Spinoff (Hard Spun - Zaftig, by Gone West): An interesting and improving runner for trainer Todd Pletcher, he's only run twice this year, and in both efforts, he gave the impression of a talented runner. He came up a little short in the Louisiana Derby, and now he really steps up in Louisville. A horse to watch out for probably a bit later in the season.


Tax (Arch - Toll, by Giant’s Causeway): Like Maximum Security, a former claimer who's made good, it's hard to knock the form of this one. He's run nothing but solid races in three stakes tries in New York. Having said that, Tacitus was clearly the better horse in the Wood down the stretch, after having a tougher early trip. A nice horse to be sure, but a Kentucky Derby winner? Likely not. 


Vekoma (Candy Ride - Mona de Momma, by Speightstown): There's not much to argue with in this one's past performances. He's fired each time, with only a third behind Code of Honor in the Fountain of Youth ruining a perfect record. The smallish colt, with a funny stride, will now be asked to carry his speed going a mile and a quarter in the Derby. In the Blue Grass he benefitted from the track bias. This time around, I expect there will be too much pressure early for him to get the job done.


War of Will (War Front - Visions of Clarity (IRE), by Sadler’s Wells): One of the early favorites for the Derby, he ran a forgettable race in the Louisiana Derby. An awkward stride soon after the start resulted in a mild injury. The good news is that he seems to have bounced back, and is working well at Keeneland. If his last is truly a throwout, then he becomes a playable wildcard in here. Still, I have my reservations about a horse who came out of his last race sore.


Win Win Win (Hat Trick - Miss Smarty Pants, by Smarty Jones): One of my favorites from the list of pretenders, he displayed real speed while winning the seven-furlong Pasco by a pole earlier this year. In his last two, a third in the Tampa Bay Derby and a second in the Blue Grass, he was left with too much to do in the stretch. Still, Win Win Win rallied strongly in each, and at Keeneland, he fought a strong speed bias to earn a spot in the Kentucky Derby.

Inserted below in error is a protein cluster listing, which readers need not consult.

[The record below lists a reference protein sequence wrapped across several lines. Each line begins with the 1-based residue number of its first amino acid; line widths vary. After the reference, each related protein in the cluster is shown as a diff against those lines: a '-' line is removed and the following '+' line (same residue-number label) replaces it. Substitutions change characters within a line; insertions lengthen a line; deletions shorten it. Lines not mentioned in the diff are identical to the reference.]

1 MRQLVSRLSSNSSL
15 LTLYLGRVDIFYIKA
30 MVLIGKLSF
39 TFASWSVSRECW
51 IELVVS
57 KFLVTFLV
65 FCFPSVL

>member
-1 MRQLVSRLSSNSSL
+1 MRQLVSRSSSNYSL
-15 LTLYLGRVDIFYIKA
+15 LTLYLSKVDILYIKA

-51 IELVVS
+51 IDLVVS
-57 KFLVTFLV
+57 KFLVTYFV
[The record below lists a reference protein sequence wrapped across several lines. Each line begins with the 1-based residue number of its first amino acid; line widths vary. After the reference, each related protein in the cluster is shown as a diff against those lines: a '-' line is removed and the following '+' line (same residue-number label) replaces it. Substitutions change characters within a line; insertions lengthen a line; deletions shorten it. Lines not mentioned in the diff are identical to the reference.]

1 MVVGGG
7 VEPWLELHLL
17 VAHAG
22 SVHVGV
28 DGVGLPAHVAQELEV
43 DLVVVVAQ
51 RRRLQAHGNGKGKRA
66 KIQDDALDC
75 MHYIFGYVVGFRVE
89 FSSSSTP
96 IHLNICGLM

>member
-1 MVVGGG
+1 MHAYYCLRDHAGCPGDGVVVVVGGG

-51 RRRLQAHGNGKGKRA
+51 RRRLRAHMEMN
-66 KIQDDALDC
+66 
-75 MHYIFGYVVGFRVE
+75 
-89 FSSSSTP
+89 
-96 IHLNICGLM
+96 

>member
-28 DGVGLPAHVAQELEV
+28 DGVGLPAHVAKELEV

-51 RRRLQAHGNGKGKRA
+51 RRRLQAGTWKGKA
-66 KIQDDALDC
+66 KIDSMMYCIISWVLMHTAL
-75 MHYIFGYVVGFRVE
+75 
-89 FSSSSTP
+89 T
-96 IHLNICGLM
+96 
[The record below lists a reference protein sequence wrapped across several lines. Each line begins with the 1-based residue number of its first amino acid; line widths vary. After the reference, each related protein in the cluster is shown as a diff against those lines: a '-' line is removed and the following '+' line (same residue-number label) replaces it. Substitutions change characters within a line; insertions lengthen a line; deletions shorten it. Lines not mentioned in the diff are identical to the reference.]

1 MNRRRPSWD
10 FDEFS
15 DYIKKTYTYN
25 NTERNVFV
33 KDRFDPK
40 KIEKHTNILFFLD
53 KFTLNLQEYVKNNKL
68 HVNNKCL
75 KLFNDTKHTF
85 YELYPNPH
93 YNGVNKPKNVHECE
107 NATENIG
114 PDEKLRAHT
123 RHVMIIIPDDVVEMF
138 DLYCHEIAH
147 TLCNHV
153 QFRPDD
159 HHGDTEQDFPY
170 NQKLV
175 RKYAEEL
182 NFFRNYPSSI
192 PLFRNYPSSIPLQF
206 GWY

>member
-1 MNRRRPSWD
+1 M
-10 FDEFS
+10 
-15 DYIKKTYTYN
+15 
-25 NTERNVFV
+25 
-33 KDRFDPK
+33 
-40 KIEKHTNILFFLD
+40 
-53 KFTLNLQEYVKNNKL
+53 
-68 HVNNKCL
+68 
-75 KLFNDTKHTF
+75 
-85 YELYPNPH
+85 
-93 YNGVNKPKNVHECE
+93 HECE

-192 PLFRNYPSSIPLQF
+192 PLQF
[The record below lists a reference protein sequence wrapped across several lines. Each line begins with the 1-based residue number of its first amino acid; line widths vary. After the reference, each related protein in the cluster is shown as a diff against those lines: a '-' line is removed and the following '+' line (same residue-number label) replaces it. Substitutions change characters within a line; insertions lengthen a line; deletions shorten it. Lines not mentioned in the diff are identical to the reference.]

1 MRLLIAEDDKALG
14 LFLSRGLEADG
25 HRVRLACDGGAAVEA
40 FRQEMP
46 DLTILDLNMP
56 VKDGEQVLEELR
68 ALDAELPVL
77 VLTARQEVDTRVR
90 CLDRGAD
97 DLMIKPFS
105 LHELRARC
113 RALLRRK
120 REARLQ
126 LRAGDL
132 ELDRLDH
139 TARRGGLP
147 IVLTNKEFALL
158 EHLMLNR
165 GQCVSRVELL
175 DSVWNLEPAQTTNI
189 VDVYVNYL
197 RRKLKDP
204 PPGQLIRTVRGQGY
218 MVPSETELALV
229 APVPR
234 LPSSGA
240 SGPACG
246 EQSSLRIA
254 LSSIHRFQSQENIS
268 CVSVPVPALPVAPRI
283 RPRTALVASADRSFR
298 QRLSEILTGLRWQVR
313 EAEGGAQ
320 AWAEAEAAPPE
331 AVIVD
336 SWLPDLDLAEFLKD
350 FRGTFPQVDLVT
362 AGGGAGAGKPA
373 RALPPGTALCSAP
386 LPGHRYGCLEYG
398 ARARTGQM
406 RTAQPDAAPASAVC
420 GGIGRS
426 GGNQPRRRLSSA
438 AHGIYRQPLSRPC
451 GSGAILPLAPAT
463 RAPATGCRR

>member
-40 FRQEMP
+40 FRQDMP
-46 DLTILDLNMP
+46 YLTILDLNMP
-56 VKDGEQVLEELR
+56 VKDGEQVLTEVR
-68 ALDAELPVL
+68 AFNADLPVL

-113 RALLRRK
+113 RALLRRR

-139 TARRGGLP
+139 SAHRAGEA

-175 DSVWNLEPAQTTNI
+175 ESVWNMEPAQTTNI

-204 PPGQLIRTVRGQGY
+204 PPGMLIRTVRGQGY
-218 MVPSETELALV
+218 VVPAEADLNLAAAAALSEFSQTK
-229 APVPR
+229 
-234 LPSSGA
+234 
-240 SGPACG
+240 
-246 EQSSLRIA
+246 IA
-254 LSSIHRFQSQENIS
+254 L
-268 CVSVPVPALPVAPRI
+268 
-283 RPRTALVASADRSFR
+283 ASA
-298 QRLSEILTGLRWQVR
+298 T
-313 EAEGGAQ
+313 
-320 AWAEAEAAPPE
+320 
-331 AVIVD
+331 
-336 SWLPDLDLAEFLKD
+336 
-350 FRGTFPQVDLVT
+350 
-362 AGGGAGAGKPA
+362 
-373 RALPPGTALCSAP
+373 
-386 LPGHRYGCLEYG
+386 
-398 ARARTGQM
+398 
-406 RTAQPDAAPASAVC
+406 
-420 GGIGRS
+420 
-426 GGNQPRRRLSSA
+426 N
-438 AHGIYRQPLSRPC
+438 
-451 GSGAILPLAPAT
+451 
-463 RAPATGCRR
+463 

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Meet Brian Zipse

Brian has been a passionate fan of horse racing his entire life. Taken to the races at a very young age, he has been lucky enough to see all the greats in person from Secretariat, Forego, and Ruffian through Rachel Alexandra, Zenyatta, American Pharoah and Justify. Before coming to the Nation, Brian displayed his love for the sport through the development of his horse racing website, which quickly became one of the most popular blogs in the game. His new racing partnership venture, Derby Day Racing, invites more fans to experience the thrill of racehorse ownership.

The Editor of Horse Racing Nation from 2010-2017, Brian authored a daily column as Zipse at the Track, created the popular racing show, HorseCenter and added his editorial flare to the overall content of the website. Now a Senior Writer for HRN, Brian continues to contribute his thoughts on racing, as well as hosting HorseCenter. A big supporter of thoroughbred aftercare, he serves as the President of The Exceller Fund.

Brian's work has also been published on several leading industry sites. He has consulted for leading contest site Derby Wars, is both a Hall of Fame and NTRA poll voter, and is a Vox Populi committee member. 

A horse owner and graduate of DePaul University, Brian lives just outside of Louisville with his wife Candice and daughter Kendra.